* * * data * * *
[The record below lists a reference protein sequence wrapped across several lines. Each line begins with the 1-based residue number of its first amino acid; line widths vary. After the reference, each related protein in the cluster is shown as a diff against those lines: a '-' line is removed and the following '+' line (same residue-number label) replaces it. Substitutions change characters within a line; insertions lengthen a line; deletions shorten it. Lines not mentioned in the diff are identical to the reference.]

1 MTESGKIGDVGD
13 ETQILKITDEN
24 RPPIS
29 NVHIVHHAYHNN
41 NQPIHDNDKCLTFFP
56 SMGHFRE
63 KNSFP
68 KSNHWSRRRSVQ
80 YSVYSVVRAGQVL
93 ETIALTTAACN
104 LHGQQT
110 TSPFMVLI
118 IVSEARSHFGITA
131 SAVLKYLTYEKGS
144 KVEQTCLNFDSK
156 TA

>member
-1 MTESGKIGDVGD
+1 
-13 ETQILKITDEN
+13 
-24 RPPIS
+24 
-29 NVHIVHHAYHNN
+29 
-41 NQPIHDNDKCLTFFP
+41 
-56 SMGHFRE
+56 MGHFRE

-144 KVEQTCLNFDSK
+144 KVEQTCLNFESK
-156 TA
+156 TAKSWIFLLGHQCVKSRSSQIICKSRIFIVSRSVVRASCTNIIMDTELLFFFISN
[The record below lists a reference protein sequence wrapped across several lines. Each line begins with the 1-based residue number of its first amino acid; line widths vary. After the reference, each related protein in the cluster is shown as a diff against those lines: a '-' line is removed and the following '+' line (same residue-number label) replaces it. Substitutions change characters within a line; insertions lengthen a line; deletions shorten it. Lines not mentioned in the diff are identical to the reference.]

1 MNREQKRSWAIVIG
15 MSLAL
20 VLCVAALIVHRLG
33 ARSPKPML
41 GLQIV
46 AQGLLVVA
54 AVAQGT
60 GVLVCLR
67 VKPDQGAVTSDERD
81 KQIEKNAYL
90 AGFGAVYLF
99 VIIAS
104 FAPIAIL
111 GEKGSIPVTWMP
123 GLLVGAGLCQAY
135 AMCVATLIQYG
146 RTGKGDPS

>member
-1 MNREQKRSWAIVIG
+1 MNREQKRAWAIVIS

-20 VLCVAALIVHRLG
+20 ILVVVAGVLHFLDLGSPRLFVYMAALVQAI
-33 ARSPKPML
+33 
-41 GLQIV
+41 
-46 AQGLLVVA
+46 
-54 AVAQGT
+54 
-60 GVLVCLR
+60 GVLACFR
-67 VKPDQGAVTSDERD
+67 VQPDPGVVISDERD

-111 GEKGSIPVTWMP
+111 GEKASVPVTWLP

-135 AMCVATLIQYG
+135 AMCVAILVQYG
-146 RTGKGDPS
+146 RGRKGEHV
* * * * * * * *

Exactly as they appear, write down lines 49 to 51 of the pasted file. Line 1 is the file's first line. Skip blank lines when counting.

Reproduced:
111 GEKGSIPVTWMP
123 GLLVGAGLCQAY
135 AMCVATLIQYG